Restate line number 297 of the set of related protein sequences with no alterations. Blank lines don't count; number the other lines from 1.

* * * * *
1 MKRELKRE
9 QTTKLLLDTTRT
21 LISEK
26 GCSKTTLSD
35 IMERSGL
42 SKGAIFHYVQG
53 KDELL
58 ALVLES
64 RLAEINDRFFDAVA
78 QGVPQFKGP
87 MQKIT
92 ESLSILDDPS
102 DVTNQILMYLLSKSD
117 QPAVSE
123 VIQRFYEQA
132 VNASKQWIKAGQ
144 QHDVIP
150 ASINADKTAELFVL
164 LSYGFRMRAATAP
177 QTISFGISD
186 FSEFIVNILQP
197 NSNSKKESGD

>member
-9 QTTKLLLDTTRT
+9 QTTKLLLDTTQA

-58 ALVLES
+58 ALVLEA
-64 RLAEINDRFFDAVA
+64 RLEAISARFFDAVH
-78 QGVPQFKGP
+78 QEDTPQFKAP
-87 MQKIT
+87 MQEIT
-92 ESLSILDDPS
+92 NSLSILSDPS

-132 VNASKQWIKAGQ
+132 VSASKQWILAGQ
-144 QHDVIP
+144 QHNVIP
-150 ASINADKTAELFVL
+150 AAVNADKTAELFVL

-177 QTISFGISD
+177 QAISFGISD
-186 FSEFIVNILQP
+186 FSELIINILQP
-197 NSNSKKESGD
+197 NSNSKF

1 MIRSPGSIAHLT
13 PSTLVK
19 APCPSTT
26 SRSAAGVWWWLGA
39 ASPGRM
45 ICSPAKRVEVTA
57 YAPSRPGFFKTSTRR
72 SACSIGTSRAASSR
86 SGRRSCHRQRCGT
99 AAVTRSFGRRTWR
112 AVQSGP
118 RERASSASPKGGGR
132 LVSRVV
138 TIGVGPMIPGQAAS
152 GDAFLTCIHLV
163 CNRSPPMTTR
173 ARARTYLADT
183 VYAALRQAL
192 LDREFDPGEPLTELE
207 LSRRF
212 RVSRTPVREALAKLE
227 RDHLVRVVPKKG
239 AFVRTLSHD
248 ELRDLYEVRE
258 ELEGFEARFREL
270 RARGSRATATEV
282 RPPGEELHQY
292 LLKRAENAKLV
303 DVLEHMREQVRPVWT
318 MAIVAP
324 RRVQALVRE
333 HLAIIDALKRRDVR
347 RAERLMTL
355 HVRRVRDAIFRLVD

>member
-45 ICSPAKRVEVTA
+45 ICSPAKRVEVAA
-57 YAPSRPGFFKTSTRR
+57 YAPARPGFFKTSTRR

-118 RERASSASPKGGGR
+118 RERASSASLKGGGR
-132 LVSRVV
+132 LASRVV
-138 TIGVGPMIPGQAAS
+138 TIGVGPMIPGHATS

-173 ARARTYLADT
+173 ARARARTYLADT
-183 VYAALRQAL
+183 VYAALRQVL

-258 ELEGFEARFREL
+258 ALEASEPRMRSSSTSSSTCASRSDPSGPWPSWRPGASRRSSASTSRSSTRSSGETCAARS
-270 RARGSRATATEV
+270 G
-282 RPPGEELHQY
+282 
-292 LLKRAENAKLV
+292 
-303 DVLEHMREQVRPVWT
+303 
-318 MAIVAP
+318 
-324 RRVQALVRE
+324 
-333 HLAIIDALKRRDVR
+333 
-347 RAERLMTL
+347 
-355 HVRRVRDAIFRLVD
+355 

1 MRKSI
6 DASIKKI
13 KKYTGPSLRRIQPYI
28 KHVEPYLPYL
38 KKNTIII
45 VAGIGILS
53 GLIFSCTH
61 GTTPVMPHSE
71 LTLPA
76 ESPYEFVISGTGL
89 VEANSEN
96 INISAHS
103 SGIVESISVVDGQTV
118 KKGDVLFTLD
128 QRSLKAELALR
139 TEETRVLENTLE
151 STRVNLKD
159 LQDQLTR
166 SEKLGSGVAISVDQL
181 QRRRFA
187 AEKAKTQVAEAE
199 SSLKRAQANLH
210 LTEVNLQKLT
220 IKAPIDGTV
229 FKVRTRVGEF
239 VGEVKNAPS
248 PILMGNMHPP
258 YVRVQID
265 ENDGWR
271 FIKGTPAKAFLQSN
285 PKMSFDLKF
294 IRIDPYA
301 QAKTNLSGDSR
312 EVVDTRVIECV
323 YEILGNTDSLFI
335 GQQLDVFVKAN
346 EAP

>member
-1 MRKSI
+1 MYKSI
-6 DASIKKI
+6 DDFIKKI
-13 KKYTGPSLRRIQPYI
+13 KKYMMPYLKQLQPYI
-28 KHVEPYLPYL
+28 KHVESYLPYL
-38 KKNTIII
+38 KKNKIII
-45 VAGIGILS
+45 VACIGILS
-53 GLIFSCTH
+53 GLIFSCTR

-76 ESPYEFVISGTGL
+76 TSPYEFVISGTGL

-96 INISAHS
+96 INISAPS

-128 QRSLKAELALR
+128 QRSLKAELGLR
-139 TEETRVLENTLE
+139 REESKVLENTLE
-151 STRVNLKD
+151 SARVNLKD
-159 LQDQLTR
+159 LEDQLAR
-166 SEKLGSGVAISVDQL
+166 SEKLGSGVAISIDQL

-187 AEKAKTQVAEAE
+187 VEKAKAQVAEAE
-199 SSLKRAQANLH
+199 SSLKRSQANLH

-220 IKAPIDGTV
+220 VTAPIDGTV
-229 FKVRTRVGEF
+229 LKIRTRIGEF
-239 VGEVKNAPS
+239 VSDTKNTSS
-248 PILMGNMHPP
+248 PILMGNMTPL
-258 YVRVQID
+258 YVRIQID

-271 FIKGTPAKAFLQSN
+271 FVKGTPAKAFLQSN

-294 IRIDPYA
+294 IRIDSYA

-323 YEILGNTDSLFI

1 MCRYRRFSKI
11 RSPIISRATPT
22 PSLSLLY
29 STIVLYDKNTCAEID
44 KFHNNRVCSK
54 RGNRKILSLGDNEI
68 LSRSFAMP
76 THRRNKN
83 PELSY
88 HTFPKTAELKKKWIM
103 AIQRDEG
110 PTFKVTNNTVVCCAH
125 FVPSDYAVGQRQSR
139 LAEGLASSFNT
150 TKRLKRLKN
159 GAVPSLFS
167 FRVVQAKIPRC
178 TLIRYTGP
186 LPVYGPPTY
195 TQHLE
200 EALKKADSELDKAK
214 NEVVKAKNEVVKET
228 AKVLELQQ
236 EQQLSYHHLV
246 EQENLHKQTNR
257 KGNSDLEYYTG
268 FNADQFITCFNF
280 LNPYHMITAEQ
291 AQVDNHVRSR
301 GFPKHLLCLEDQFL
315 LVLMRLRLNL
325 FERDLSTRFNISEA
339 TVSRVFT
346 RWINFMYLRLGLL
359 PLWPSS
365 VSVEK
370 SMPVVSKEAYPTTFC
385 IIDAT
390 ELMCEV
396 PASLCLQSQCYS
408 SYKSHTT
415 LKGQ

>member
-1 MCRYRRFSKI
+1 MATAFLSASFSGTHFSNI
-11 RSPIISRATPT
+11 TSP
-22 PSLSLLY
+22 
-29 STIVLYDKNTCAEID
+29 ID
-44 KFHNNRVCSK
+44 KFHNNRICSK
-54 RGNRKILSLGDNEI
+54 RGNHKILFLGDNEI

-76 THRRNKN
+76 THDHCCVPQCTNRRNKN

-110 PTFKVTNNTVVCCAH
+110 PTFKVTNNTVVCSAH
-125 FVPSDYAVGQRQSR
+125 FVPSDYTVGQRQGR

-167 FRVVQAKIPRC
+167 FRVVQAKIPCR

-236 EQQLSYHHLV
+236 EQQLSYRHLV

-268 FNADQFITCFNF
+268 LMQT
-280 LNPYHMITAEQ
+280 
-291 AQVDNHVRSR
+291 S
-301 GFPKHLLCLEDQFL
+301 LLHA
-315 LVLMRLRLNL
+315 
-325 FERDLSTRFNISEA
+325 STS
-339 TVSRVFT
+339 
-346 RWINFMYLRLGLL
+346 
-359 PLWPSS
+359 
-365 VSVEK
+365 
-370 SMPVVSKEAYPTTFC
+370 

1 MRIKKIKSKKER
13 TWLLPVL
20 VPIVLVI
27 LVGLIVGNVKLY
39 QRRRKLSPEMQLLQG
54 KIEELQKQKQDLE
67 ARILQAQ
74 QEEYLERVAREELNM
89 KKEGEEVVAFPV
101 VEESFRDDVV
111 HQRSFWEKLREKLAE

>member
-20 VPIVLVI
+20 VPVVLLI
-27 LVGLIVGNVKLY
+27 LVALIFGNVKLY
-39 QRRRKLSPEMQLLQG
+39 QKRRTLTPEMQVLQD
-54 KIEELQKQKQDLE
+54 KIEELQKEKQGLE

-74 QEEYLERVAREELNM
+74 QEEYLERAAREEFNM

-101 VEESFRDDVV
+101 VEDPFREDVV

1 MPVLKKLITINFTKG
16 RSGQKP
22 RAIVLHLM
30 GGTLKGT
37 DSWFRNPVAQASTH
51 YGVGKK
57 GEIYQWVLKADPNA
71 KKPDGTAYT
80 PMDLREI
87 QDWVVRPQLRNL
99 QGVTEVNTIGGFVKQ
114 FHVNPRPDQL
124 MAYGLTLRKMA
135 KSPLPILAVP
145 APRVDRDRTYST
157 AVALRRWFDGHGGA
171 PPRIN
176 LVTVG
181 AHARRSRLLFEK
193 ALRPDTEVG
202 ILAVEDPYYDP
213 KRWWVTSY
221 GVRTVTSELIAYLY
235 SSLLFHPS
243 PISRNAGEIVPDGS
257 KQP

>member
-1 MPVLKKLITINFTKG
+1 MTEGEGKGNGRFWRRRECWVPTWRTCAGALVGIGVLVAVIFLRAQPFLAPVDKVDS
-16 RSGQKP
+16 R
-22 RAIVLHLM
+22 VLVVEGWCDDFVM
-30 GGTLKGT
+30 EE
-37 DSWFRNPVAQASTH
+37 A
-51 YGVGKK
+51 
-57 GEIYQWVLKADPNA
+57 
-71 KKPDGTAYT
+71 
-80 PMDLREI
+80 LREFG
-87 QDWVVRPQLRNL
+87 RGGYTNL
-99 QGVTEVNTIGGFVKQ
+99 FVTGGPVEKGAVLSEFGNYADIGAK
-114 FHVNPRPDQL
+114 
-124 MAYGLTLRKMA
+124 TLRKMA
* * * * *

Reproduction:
89 KKEGEEVVAFPV